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Schistosome infection aggravates HCV-related liver disease and induces changes in the regulatory T-cell phenotype.

Authors
  • Loffredo-Verde, E1
  • Abdel-Aziz, I
  • Albrecht, J
  • El-Guindy, N
  • Yacob, M
  • Solieman, A
  • Protzer, U
  • Busch, D H
  • Layland, L E
  • Prazeres da Costa, C U
  • 1 Institute for Medical Microbiology, Immunology and Hygiene, Technische Universität München, Munich, Germany. , (Germany)
Type
Published Article
Journal
Parasite immunology
Publication Date
Feb 01, 2015
Volume
37
Issue
2
Pages
97–104
Identifiers
DOI: 10.1111/pim.12171
PMID: 25559085
Source
Medline
Keywords
License
Unknown

Abstract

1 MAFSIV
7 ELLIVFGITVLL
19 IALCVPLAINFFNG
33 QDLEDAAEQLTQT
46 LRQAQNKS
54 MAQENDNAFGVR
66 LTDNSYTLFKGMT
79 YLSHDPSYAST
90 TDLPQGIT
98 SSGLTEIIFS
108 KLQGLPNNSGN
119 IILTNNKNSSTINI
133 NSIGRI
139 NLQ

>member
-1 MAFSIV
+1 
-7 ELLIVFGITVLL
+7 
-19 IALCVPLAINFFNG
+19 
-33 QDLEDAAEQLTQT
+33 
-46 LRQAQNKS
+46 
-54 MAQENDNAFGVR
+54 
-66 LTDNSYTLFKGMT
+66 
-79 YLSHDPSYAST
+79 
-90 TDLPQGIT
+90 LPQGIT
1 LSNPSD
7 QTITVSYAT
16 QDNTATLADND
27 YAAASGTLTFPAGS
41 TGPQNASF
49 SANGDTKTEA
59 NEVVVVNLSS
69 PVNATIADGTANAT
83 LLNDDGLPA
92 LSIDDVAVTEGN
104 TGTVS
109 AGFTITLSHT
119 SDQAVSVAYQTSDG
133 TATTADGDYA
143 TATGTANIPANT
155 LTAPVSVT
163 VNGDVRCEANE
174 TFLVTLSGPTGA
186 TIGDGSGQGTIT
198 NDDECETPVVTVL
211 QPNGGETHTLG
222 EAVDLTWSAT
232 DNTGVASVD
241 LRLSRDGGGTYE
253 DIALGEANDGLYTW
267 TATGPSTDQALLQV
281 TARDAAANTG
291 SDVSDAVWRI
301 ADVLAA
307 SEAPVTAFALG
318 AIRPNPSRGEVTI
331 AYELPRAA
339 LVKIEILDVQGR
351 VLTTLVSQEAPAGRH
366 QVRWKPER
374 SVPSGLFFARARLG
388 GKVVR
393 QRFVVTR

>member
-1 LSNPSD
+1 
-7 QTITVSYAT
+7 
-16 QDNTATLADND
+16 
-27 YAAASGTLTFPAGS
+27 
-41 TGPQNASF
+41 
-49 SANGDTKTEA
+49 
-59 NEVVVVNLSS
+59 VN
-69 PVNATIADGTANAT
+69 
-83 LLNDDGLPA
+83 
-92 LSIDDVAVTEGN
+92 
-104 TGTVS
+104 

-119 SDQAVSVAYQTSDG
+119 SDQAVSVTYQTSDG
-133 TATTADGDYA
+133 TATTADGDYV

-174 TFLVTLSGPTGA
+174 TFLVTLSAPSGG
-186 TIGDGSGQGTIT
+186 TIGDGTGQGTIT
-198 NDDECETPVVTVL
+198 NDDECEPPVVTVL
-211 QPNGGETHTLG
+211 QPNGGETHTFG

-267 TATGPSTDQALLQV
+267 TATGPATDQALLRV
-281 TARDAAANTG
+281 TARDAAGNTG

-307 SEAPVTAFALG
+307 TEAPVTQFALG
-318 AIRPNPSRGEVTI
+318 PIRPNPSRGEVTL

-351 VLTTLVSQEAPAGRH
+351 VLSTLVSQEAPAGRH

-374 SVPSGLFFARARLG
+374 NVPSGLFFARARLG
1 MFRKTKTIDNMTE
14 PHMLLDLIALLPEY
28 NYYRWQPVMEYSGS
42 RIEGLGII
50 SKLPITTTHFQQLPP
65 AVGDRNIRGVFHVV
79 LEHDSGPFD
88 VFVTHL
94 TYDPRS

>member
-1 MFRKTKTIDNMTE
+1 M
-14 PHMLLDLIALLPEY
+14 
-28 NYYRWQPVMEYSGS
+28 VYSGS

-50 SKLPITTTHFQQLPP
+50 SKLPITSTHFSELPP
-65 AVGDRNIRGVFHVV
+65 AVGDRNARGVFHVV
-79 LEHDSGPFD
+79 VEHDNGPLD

Schistosome infections are renowned for their ability to induce regulatory networks such as regulatory T cells (Treg) that control immune responses against homologous and heterologous antigens such as allergies. However, in the case of co-infections with hepatitis C virus (HCV), schistosomes accentuate disease progression and we hypothesized that expanding schistosome-induced Treg populations change their phenotype and could thereby suppress beneficial anti-HCV responses. We therefore analysed effector T cells and n/iTreg subsets applying the markers Granzyme B (GrzB) and Helios in Egyptian cohorts of HCV mono-infected (HCV), schistosome-co-infected (Sm/HCV) and infection-free individuals. Interestingly, viral load and liver transaminases were significantly elevated in Sm/HCV individuals when compared to HCV patients. Moreover, overall Treg frequencies and Helios(pos) Treg were not elevated in Sm/HCV individuals, but frequencies of GrzB(+) Treg were significantly increased. Simultaneously, GrzB(+) CD8(+) T cells were not suppressed in co-infected individuals. This study demonstrates that in Sm/HCV co-infected cohorts, liver disease is aggravated with enhanced virus replication and Treg do not expand but rather change their phenotype with GrzB possibly being a more reliable marker than Helios for iTreg. Therefore, curing concurrent schistosome disease could be an important prerequisite for successful HCV treatment as co-infected individuals respond poorly to interferon therapy.

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